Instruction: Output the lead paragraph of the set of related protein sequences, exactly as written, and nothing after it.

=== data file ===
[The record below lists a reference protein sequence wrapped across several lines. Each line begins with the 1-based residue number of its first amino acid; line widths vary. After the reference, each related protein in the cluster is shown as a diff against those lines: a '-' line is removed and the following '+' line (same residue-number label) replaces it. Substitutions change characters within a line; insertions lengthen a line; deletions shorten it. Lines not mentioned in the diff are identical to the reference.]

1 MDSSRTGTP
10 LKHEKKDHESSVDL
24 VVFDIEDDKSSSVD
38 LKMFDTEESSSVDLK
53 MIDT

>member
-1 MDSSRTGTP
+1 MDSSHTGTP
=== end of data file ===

[The record below lists a reference protein sequence wrapped across several lines. Each line begins with the 1-based residue number of its first amino acid; line widths vary. After the reference, each related protein in the cluster is shown as a diff against those lines: a '-' line is removed and the following '+' line (same residue-number label) replaces it. Substitutions change characters within a line; insertions lengthen a line; deletions shorten it. Lines not mentioned in the diff are identical to the reference.]